## LED Interfacing with 8051

### Interfacing of LED with 8051

#### Introduction of LED

A light-emitting diode (LED) is a two-lead semiconductor light source. It is a p–n junction diode that emits light when activated.[ When a suitable voltage is applied to the leads, electrons are able to recombine with electron holes within the device, releasing energy in the form of photons. This effect is called electroluminescence, and the color of the light (corresponding to the energy of the photon) is determined by the energy band gap of the semiconductor.

When operated in a forward biased direction Light Emitting Diodes are semiconductor devices that convert electrical energy into light energy. #### Light Emitting Diode Colours

So how does a light emitting diode get its color? Unlike normal signal diodes which are made for detection or power rectification, and which are made from either Germanium or Silicon semiconductor materials, Light Emitting Diodes are made from exotic semiconductor compounds

Different LED compounds emit light in specific regions of the visible light spectrum and therefore produce different intensity levels. The LED is to be connected in a forward bias condition across a power supply it should be current limited using a series resistor to protect it from excessive current flow. Never connect an LED directly to a battery or power supply as it will be destroyed almost instantly because too much current will pass through and burn it out.

#### LED Series Resistor Circuit

The series resistor value RS is calculated by simply using Ohm´s Law, by knowing the required forward current IF of the LED, the supply voltage VS across the combination and the expected forward voltage drop of the LED, VF at the required current level, the current limiting resistor is calculated as: An amber coloured LED with a forward volt drop of 2 volts is to be connected to a 5.0v stabilised DC power supply. Using the circuit above calculate the value of the series resistor required to limit the forward current to less than 10mA. Also calculate the current flowing through the diode if a 100&Omega; series resistor is used instead of the calculated first.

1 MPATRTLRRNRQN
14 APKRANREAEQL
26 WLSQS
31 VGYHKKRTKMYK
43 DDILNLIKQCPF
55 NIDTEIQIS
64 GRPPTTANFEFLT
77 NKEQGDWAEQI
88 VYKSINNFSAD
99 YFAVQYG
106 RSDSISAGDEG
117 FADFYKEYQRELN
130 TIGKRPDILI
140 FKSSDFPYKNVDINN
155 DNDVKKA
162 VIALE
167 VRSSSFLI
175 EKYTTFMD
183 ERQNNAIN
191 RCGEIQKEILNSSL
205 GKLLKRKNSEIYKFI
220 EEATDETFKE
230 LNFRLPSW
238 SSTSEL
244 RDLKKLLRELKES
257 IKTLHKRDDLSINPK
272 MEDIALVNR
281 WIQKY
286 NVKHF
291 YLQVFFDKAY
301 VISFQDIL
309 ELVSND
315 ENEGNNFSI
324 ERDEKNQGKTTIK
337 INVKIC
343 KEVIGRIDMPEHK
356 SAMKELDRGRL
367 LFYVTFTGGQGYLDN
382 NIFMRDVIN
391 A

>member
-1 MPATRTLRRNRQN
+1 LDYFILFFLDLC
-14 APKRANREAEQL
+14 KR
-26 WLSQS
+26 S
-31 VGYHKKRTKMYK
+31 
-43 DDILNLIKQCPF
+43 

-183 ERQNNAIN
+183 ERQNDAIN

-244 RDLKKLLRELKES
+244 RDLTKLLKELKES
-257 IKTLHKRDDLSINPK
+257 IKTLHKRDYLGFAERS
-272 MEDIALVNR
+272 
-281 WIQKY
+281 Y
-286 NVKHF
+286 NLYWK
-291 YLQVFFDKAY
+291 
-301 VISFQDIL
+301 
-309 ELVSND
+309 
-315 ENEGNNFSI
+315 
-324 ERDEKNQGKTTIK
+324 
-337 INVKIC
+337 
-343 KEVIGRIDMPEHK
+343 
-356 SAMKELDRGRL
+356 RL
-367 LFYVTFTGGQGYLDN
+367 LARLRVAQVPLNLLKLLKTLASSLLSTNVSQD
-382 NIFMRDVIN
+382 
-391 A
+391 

series resistor required at 10mA: #### Interfacing of LED with 8051

An LED can be interfaced with 8051 for various purpose. The Port Pins are configured in the output direction. So, once the Logic "1" is the at O/P pin, then an LED will be turned "ON". And when Logic "0" is given the LED will be turned "OFF".

Simply: Logic "1" -> 5V DC to output pin

Logic "0" -> 0 V to output pin.

So, as discussed in earlier, the LED with common cathode mode can be connected with 8051 along with a resistor.

Thus, using the current limiting resistor, the LED will blink according to the written program in 8051.

Below in diagram simple example is shown. Here, from P1, 4 pins are interfaced with LED's. (P1.0, P1.1, P1.2 & P1.3)

For eg: Write a Assembly program to Blink 4 LED's continuously which are connected to Port P1. The accumulator is loaded with value & then it is moved to Port. So, According to 1 & 0 the LED's will Blink.

Flowchart: Assembly Source Code: #### References

• Created and edited by Prof Sujit wagh, Sinhgad's SKNCOE, Vadgaon(Bk), Pune
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